Monday, May 28, 2007

Fast Grilled Ribs

I'll say up front: "fast" is a relative term. These will take 45 minutes or so, but compared to hours of smoking or slow barbecuing, 45 minutes is fast.

The original method for these ribs came our friends John and Lynn. The idea is simple: rub the ribs with salt, pepper, garlic and lime juice and then grill them bone side down over medium heat for about 30 minutes, flip once and grill 15 minutes longer. The bones insulate the meat so it cooks through and doesn't dry out. As the fat renders, it bastes the meat and drips off. You're left with porky, meaty ribs. This method won't yield the fall apart texture you'd get after hours of smoking, but you get nice, meaty ribs to gnaw on. Very satisfying.

This time, instead of the simple lime, salt and pepper rub, I used an adobo paste, inspired by one in the most recent issue of Gourmet magazine. T'was toothsome.

Grilled Ribs
  • 1 slab babyback or St. Louis ribs (I have found the baby backs are easier to prepare, but the St. Louis are meatier and better on the grill.)
  • Dry rub or flavoring paste (see below)
If you are using St. Louis-style ribs (SLR), cut off the flaps of meat on the front and back of the slab of ribs. My ribs usually have two flaps of meat - one on the bone side, and one on the meat side. You want an even slab of ribs.

Cut off most of the external fat. Rub the slab with your paste or rub. If using SLR, trim the pieces you cut off, rub them with the seasoning and follow the instructions below, putting them on the coolest part of the grill.

Place the ribs over medium heat. Cook bone-side down for about 30-40 minutes. The meat will be cooked almost through at the 30 minute mark (take a peek, you shouldn't see raw meat). Flip the slab over to brown the top. At 45 minutes, they should be browned across the entire slab. Set aside to rest for about 5-10 minutes. Cut the meat apart between the ribs and serve. If you have SLR, slice the little pieces of flap meat into thin slices and serve alongside the ribs. I like a little lime juice sprinkled over the top of everything.

Adobo Paste (adapted from Doc Willoughby's recipe in the June Gourmet)

This is the paste I used this time. In the past, I have found a simple rub of salt and pepper, lime juice and finely minced garlic works well too. You do not need to let the ribs soak this stuff up ahead - just rub and go.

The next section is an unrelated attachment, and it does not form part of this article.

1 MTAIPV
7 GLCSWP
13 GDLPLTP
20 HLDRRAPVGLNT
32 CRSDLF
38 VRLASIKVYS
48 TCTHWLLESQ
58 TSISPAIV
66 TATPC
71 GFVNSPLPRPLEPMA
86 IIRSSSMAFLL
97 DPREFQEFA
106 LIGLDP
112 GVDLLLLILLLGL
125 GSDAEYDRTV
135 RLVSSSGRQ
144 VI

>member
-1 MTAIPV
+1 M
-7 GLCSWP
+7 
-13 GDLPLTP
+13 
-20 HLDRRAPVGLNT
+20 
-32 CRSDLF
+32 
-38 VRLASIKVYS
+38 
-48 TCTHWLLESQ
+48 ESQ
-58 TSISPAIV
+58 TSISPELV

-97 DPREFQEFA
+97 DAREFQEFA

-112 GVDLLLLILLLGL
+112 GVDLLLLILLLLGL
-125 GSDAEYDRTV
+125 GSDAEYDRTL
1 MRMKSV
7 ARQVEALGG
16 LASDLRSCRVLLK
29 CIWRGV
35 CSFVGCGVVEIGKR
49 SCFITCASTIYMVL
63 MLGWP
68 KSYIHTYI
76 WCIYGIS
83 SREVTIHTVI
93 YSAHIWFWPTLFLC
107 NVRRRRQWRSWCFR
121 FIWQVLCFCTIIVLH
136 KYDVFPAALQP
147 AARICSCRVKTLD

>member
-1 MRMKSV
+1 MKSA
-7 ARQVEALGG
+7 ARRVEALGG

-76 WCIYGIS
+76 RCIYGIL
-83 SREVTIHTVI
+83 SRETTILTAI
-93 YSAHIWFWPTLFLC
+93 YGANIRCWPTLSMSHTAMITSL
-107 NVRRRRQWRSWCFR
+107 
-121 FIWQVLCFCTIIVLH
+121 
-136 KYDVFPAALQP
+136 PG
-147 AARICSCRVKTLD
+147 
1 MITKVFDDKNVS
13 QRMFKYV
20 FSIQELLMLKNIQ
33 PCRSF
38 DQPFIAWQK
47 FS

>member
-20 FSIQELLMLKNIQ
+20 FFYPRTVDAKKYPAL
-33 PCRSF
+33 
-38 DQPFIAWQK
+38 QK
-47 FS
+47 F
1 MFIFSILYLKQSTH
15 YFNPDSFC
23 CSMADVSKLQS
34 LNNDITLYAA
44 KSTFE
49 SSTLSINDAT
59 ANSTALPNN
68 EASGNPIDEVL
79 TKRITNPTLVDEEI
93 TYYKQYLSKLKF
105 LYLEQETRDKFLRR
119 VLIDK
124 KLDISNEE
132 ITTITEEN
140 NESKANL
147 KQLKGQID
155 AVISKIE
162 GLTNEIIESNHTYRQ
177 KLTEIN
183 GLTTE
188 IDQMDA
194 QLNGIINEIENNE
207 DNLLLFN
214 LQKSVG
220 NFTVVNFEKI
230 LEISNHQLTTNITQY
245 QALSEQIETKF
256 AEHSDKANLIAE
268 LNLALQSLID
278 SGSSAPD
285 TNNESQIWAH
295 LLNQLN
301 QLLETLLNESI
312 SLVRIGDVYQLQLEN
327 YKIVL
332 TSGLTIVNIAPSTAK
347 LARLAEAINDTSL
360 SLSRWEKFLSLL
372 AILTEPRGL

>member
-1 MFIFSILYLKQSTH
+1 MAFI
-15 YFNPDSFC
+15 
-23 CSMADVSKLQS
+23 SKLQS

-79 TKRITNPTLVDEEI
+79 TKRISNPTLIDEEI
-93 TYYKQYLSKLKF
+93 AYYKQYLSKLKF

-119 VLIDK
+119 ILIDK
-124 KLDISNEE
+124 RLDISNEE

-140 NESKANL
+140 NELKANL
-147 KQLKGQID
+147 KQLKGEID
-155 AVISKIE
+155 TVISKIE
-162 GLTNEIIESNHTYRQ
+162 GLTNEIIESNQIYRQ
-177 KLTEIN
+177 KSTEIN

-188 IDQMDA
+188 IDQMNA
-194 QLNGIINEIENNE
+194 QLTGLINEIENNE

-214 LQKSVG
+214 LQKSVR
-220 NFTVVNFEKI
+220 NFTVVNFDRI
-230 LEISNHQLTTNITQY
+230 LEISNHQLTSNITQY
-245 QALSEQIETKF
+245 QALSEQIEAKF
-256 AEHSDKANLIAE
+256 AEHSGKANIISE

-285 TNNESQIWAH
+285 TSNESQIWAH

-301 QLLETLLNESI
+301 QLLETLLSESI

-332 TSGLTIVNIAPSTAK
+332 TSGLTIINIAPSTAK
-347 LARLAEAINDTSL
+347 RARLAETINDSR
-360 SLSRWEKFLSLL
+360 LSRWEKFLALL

Mix together:
  • 2 tablespoons olive oil
  • 2 tablespoons paprika
  • 1 teaspoon cayenne
  • 1 teaspoon ground cumin
  • 2 teaspoons oregano
  • 1 teaspoon lime zest
  • 1 1/2 teaspoons salt
  • 3 garlic cloves, pressed or minced
Use as a flavor rub for chicken or pork.

9 comments:

Erin said...

My husband and I used the recipe for fast grilled ribs this evening,and they came out wonderful! With two little ones, we didn't have 8+ hours to slow cook the ribs, so this was a great alternative for us...
Thanks for sharing!
Erin
www.erindestratis.blogspot.com

Sunday Cook said...

Thanks for reminding me about my own recipe! I have to get this one back into rotation. Glad you liked them.

Anonymous said...

how hot should the grill be???

Julie Stewart said...

good question ... what temperature should the grill be if its medium heat?

Sunday Cook said...

Hi Julie - I think if your grill is running at about 350 degrees you should be all set - use your grill's thermometer, or use the "hand test": can you hold your hand over the grill for 5-7 seconds? That's medium heat. Good luck!

Lean Evangelist said...

Is this direct heat or indirect heat for grilling?

Lean Evangelist said...

Is the intent to place the meat over indirect heat or over direct heat? Thanks.

Sunday Cook said...

You place them rut the heat source, but it is medium heat, about 350, so if grilling indirect with that temp you should be ok, but you won't get as many crispy flame-kissed bits.

msscorpio82 said...

Will be experimenting today with this recipe. I dont have time for the 3-2-1 method

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